State of Connecticut Workers' Compensation Commission, John A. Mastropietro, Chairman
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Crowe v. DBD, Inc.

CASE NO. 1941 CRB-7-93-12

COMPENSATION REVIEW BOARD

WORKERS’ COMPENSATION COMMISSION

SEPTEMBER 11, 1995

HAROLD CROWE

CLAIMANT-APPELLANT

v.

DBD, INC.

EMPLOYER

and

CNA INSURANCE CO.

INSURER

RESPONDENTS-APPELLEES

APPEARANCES:

The claimant was represented by James Kernan, Esq., Kernan & Henry, First Federal Plaza, P. O. Box 2156, Waterbury, CT 06722. Counsel did not appear at oral argument. The matter was decided on the papers submitted and record before the Compensation Review Board.

The respondents were represented by Howard I. Levine, Esq., Law Offices of Grant H. Miller, Jr., 29 South Main St., West Hartford, CT 06107-2445.

This Petition for Review from the December 20, 1993 Finding Dismissal and Award of the Commissioner acting for the Seventh District was heard December 16, 1994 before a Compensation Review Board panel consisting of the Commission Chairman Jesse M. Frankl and Commissioners Angelo L. dos Santos and Nancy A. Brouillet.

OPINION

JESSE M. FRANKL, CHAIRMAN. The claimant has petitioned for review from the December 20, 1993 Finding Dismissal and Award of the Commissioner for the Seventh District. The claimant argues that the commissioner erred by retroactively approving the respondents’ Form 36. We reverse the trial commissioner’s decision.1

The claimant was employed by the respondent employer on November 30, 1990, when he injured his right upper extremity, including his right hand. A voluntary agreement was approved on October 15, 1991. Although the claimant alleged continuing total disability, the respondents filed a Form 36 seeking to discontinue total disability benefits, which the commissioner granted effective August 30, 1992, with permanent partial disability benefits retroactively commencing on April 30, 1992. The commissioner concluded that April 30, 1992 was the maximum medical improvement date based on the medical reports, and dismissed the claimant’s appeal from the granting of the Form 36. She also found that the claimant was entitled to 50 percent permanent partial disability of the right upper extremity. The claimant appealed from that decision.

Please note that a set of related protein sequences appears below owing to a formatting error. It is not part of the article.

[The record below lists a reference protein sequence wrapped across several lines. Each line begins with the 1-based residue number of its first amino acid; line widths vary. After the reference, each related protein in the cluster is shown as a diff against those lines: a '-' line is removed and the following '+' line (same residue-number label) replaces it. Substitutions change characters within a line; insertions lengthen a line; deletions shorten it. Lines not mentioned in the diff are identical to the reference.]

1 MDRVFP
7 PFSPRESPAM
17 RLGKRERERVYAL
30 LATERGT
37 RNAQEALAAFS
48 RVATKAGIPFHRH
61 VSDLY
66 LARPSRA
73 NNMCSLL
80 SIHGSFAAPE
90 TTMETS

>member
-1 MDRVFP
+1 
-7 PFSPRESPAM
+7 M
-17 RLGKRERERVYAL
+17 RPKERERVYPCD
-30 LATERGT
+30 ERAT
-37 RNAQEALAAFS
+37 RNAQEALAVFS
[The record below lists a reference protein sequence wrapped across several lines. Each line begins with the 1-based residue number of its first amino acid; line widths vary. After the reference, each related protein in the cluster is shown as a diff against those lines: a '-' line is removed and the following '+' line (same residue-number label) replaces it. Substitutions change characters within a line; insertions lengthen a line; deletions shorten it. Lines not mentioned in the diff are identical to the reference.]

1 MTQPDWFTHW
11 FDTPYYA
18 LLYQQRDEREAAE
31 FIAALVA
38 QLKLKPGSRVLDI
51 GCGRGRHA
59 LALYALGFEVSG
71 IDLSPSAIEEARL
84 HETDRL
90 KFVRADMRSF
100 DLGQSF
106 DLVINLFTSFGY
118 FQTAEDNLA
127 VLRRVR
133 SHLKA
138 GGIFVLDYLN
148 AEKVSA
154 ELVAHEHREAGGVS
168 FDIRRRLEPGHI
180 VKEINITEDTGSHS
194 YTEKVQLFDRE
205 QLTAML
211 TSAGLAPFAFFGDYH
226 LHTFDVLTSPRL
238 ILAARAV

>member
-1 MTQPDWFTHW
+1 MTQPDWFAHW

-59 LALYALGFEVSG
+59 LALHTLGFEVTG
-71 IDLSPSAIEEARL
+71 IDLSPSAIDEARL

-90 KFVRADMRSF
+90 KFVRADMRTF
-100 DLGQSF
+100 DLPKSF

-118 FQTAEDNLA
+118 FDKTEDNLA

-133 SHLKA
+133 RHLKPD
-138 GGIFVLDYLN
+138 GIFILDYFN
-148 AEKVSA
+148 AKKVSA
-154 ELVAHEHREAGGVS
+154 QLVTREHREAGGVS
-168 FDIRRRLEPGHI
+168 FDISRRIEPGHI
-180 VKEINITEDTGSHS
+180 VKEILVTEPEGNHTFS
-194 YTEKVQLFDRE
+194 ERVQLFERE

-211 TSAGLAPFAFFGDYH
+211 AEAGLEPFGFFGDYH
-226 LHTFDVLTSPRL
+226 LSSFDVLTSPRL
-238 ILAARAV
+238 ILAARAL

In the claimant’s Motion to Correct, he sought to alter the finding as to the percentage of his permanent partial disability. The commissioner granted the motion, and issued an Amended Finding and Award changing the claimant’s specific indemnity award to 60 percent of the right upper extremity. The claimant did not, however, challenge the finding as to the date of his maximum medical improvement in the Motion to Correct. Therefore, we are bound by that factual finding on appeal. See Wright v. Institute of Professional Practice, 1790 CRB-3-93-8 (decided April 18, 1995). Our review is accordingly limited to a determination of whether the commissioner correctly applied the law to the facts found.